In a nutshell, Bored & Dangerous says: “It’s nothing that hadn’t already been dine in movies like Reality Bites and He Died With a Felafel in His Hand, and god knows how many hundreds of movies before them.”
The main reason I started this blog was to make me watch more movies, and to vary the kinds of movies I watched. The first part of that has been well and truly accomplished with me watching hundreds of movies for the first time, instead of falling back on old favourites over and over again. But l’m not sure if I’ve varied my selections enough. I still watch mainly American movies, with directors, writers and actors that make them a pretty safe bet. So this year, I’m forcing myself to seek out more international movies. With Foreign Language Weekends, every weekend(ish) during 2016, I’ll review two(ish) non-English language movies.
“When you first arrive in a new city, nothing makes sense. Everything’s unknown, virgin.”
In English speaking countries, European movies often come with an automatically assumed polish of high brow, artistic integrity. But in reality, Europe makes just as much formulaic, low brow, easily digestible fluff as Hollywood. For instance, when I see a title like L’auberge espagnole, I have no idea what it means, but it immediately sounds like beautiful people, living in beautiful cities, eating great food while they solve their beautiful problems. When I see a title like Euro Pudding, it immediately sounds like bullshit. In the end, L’auberge espagnole (translated in the subtitles as Euro Pudding), is a bit of both.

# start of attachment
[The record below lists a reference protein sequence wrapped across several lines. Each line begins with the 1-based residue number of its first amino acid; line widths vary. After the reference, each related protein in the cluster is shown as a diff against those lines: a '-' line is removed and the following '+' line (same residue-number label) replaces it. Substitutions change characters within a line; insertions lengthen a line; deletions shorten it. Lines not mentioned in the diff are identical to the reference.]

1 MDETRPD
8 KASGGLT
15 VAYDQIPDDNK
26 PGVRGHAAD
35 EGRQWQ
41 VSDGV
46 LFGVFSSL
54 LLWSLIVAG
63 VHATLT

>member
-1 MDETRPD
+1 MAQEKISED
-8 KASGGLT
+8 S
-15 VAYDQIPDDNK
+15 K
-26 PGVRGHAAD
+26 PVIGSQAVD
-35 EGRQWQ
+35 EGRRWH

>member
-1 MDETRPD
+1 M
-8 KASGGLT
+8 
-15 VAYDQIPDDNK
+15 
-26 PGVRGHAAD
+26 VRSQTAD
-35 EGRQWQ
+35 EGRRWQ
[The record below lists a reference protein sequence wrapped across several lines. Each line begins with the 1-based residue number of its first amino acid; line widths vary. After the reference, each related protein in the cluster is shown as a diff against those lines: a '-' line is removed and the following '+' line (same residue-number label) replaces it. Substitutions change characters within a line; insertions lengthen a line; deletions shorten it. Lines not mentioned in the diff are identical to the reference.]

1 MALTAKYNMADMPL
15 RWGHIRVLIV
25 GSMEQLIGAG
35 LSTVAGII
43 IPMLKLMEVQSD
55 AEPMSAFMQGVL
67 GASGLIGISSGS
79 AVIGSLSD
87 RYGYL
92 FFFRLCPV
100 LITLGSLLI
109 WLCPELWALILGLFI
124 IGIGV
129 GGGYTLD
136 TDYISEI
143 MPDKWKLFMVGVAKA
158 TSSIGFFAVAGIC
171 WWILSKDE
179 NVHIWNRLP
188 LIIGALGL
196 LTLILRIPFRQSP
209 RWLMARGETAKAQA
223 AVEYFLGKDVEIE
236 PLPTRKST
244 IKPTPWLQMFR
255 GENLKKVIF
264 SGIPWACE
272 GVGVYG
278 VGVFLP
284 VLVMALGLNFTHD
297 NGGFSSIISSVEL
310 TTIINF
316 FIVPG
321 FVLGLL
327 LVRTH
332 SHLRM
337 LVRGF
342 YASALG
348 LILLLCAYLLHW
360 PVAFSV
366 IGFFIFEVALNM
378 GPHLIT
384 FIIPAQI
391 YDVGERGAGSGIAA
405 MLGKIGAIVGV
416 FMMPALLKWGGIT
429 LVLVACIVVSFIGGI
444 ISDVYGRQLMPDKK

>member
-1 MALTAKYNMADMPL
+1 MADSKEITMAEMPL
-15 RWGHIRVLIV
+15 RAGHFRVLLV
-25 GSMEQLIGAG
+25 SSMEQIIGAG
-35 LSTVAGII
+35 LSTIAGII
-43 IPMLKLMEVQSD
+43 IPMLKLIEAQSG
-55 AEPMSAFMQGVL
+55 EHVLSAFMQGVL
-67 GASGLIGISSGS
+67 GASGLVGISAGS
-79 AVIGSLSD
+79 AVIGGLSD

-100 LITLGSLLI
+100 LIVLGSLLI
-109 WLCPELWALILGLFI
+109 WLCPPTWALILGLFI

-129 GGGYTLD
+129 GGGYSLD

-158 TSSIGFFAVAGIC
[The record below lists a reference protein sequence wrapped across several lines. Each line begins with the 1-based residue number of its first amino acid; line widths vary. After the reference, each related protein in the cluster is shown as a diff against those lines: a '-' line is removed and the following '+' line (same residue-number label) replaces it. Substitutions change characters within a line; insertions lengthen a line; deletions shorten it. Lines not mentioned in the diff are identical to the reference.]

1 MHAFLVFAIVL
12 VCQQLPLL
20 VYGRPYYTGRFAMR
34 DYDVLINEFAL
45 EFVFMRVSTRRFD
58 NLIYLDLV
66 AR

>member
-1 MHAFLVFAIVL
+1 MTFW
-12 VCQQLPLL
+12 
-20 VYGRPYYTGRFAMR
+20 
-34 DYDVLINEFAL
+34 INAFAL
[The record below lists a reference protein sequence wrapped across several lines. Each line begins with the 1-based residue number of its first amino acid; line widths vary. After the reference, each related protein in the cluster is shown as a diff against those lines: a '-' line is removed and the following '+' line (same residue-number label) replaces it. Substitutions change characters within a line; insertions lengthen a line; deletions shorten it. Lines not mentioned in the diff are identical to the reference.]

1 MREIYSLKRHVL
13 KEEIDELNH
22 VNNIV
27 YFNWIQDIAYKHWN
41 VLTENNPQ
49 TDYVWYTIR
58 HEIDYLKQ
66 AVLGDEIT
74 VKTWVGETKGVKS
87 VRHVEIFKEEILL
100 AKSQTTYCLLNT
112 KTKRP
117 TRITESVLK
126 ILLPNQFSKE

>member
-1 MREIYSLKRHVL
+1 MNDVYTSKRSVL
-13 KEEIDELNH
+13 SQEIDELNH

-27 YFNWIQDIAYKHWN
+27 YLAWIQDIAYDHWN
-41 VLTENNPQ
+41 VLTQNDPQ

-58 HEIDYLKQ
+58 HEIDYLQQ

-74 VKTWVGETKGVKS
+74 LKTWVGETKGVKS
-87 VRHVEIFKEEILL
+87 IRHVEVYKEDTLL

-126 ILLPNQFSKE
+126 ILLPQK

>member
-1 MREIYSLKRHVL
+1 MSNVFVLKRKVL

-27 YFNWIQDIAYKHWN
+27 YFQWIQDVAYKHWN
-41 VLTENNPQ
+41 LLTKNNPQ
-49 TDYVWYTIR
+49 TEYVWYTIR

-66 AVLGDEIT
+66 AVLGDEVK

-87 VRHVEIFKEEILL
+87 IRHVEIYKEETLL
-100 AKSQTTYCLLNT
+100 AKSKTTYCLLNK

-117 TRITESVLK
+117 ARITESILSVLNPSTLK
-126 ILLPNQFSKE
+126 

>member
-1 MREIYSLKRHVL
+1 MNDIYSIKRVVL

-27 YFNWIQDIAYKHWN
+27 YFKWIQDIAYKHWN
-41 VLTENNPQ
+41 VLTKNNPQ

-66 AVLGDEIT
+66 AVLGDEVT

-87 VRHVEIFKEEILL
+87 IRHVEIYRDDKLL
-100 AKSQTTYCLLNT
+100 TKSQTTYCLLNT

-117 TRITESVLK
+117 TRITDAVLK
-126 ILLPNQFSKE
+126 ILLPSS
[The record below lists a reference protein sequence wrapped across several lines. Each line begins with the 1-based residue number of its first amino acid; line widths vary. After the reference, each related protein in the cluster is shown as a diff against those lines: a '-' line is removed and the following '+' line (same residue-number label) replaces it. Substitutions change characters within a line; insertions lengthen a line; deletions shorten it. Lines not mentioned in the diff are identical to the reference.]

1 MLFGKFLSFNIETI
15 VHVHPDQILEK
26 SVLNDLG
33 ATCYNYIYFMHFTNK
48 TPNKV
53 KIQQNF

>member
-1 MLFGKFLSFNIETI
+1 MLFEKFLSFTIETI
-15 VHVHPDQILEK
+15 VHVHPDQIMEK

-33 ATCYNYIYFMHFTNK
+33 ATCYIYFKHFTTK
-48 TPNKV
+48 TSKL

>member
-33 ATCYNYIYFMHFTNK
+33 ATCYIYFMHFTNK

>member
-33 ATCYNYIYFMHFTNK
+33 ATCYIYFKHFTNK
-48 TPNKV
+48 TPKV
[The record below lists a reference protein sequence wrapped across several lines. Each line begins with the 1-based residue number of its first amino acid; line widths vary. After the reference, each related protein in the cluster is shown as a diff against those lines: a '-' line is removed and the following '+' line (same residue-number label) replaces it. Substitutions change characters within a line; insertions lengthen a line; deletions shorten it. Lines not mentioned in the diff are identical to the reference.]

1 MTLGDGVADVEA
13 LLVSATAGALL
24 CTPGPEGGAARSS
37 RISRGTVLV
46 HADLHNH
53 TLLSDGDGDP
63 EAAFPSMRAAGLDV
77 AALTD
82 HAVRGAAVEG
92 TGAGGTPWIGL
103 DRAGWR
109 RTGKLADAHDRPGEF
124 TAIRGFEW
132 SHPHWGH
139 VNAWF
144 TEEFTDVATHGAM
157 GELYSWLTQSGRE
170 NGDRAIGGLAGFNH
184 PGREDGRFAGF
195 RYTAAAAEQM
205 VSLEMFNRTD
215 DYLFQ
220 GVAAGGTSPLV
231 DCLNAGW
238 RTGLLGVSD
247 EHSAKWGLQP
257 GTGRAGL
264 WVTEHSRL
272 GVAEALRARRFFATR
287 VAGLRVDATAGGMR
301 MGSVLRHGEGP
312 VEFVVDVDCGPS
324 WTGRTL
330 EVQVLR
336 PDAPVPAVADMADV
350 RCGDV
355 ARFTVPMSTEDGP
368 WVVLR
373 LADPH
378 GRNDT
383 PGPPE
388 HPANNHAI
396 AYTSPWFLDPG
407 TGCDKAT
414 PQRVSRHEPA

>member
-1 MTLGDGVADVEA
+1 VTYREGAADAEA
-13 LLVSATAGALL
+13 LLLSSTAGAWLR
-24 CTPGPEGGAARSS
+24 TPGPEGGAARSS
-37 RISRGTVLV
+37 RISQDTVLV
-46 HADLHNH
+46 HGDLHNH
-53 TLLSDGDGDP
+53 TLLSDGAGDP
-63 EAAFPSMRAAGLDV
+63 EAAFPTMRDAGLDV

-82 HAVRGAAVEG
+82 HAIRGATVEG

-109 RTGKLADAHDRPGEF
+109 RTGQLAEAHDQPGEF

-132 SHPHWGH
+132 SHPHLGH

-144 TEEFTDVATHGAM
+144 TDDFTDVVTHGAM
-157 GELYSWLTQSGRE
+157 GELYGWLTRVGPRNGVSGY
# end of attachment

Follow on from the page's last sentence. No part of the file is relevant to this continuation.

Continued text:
French uni student Xavier (Romain Duris) moves to study abroad for a year in Barcelona. Early on, he meets a couple of fellow Frenchmen, a doctor and his wife, Anne-Sophie (Judith Godreche). Initially staying with them in their swanky apartment, Xavier eventually moves into a share house with six other flat mates, all of different nationalities, including German, Italian, Spanish and English. Never really a clashing of cultures, the housemates generally only ever learn and grow through their differences.
After a short period of feeling like an outsider, Xavier embraces life in Barcelona and begins to learn about what life in the city can be via the locals he befriends and the many varied perspectives of his many housemates. But things get complicated when he begins to neglect his long term girlfriend at home in France (Audrey Tautou as Martine), and develop feelings for the married Anne-Sophie.
Take away the exotic location and nationalities of the main cast, and L’auberge espagnole is some pretty stock standard, clichéd shit. A year in the life of some twenty somethings still trying to figure out what it means to be adults. It’s nothing that hadn’t already been done in movies like Reality Bites and He Died With a Felafel in His Hand, and god knows how many hundreds of movies before them.
Actually, I’m probably being a little hard on this movie, because it’s not that bad, and for the most part, I found it enjoyable. But all of that was undone in the last scene when it resorted to an overdone trope that I just can’t stand. As Xavier reflects on the adventures we have just seen, L’auberge espagnole cuts to him sitting at a computer writing a book called L’auberge espagnole. Yep, he’s writing the story we’ve just seen. Too many writers find themselves and the act of writing so fascinating that they have to include it in their work, even when it adds nothing to the story. And seeing that here basically washed away the modest goodwill the two hours before it had built up.